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Union calls for worldwide boycott of Hyatt Hotels

Updated: August 25, 2012 6:08AM



Labor unrest at Hyatt Hotels Corp. escalated Monday as Unite Here called for a global boycott of the Chicago-based hotel chain and the company took out a full-page Washington Post ad blasting the union campaign and defending its workplace practices.

The union held a press conference in Washington D.C. announcing the boycott with leaders from the AFL-CIO, NFL Players Association, the National Organization of Women, the National Gay and Lesbian Task Force, among others, labeling the company “the worst hotel employer in America.”

Unite Here has been engaged in a long battle with the company protesting the outsourcing of jobs and working conditions. It represents, housekeepers, bell staff, restaurant workers and others.

“The launch of the global boycott marks the largest escalation to date in an ongoing campaign for basic worker rights,” Unite Here said in a release Monday.

“Hyatt has abused housekeepers and other hotel workers, replacing longtime employees with minimum wage temporary workers and imposing dangerous workloads on those who remain.”

Unite Here President John Wilhelm said in a statement “it is unacceptable in 2012 that women endure debilitating injuries as a result of the work they do cleaning rooms.”

Hyatt accused Unite Here of engaging in “publicity stunts” and said the union has refused to allow Hyatt workers “to vote on the same wage and benefits proposals the union accepted at Starwood and Hilton hotels. As a result, Unite Here has denied Hyatt associates it represents the wage and benefit increases they deserve for nearly three years.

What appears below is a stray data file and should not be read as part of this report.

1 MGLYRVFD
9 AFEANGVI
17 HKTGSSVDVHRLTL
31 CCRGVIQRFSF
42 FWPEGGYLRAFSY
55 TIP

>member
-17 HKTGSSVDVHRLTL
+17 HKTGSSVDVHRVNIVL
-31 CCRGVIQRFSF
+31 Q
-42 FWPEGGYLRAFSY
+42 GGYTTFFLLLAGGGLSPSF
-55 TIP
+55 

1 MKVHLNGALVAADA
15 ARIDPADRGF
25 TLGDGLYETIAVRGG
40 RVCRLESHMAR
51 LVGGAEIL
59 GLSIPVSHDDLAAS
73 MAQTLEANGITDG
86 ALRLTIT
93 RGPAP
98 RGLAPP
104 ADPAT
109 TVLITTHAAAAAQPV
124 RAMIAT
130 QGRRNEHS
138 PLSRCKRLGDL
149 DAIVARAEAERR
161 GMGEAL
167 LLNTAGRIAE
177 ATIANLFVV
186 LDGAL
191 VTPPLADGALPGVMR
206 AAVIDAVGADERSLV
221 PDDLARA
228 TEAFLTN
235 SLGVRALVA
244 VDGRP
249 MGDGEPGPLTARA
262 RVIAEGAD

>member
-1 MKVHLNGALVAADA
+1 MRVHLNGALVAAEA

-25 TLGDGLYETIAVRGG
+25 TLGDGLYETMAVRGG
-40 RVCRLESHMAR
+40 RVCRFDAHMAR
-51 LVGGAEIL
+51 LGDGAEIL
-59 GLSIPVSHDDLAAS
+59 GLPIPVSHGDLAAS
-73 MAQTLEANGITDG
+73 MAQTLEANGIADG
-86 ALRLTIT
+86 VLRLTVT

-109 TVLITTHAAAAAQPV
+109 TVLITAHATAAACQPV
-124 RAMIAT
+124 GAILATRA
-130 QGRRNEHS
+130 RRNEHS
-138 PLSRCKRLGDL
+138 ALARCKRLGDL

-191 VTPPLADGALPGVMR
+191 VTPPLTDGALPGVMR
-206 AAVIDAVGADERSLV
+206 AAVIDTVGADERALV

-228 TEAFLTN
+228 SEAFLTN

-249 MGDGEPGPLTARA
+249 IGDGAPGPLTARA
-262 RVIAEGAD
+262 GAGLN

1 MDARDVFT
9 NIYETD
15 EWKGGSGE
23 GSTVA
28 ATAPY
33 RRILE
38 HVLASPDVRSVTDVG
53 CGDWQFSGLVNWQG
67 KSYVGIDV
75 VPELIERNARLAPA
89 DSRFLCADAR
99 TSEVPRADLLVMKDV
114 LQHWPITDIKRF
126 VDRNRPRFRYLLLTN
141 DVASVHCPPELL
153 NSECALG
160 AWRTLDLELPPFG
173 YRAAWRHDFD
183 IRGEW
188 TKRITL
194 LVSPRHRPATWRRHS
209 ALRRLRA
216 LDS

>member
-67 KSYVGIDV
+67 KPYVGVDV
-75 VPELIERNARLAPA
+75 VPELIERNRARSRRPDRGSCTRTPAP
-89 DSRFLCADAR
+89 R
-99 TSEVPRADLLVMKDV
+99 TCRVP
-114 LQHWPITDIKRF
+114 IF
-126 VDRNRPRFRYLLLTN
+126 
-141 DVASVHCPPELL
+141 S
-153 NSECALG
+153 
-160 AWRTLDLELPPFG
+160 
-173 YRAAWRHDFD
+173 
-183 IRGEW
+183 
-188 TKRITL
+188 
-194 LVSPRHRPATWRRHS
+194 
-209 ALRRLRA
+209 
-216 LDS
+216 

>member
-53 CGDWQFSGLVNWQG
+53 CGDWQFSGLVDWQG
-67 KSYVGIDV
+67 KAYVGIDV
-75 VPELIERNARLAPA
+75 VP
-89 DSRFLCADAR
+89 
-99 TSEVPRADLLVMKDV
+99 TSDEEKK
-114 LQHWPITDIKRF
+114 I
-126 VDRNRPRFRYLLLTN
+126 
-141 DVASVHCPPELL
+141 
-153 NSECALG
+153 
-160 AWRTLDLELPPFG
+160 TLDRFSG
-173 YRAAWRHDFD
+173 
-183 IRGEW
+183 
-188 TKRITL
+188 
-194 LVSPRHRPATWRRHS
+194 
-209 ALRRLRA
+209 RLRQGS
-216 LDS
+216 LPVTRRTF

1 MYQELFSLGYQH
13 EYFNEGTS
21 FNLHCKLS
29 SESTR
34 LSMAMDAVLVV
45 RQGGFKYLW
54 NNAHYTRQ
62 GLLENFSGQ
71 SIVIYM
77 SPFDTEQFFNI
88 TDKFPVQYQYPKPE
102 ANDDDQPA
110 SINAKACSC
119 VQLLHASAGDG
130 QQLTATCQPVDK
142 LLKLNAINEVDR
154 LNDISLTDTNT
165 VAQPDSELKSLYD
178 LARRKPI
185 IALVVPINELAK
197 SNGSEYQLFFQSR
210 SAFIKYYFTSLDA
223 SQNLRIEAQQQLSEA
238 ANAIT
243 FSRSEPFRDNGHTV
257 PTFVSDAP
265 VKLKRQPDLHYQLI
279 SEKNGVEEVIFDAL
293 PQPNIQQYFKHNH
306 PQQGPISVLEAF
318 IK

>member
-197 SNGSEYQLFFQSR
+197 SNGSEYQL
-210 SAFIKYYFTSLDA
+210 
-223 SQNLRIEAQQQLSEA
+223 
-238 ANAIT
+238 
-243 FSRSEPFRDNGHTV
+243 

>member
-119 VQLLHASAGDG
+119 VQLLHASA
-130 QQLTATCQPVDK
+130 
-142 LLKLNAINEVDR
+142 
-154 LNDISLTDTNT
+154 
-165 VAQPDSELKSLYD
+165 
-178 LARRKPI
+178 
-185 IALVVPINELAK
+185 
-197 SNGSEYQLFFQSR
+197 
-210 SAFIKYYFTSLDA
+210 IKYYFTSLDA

“Contrary to what Unite Here says, Hyatt provides industry-leading wage and benefits packages, maintains an outstanding workplace safety record, and is a recognized leader in promoting a diverse workforce.”

The company said the boycott “will have a direct and negative impact on our associates, who depend on business in their hotels for their livelihoods.”

In announcing the boycott, Unite Here also said it will engage in a week of demonstrations at Hyatt Hotels in 20 cities, including Chicago, Los Angeles, Honolulu, San Francisco and Boston.

In recent weeks, the National Labor Relations Board found there was merit that Unite Here Local 1 and Local 450 were bargaining in bad faith by refusing to schedule more frequent negotiating sessions and that a proposal by the union regarding strikes and work stoppages was overly broad making it unlawful. But the NLRB also found a hotel charge that the union was seeking to bargain and take work that had historically not been bargaining unit work did not have merit. That charge related to subcontracted work.

Since the labor dispute began, the union has staged short strikes at the Hyatt Regency Chicago, Hyatt Regency O’Hare, and Hyatt Regency McCormick Place. In May 2010, Hyatt Regency Chicago workers, led by more than 100 housekeepers, staged an impromptu walkout protesting working conditions.



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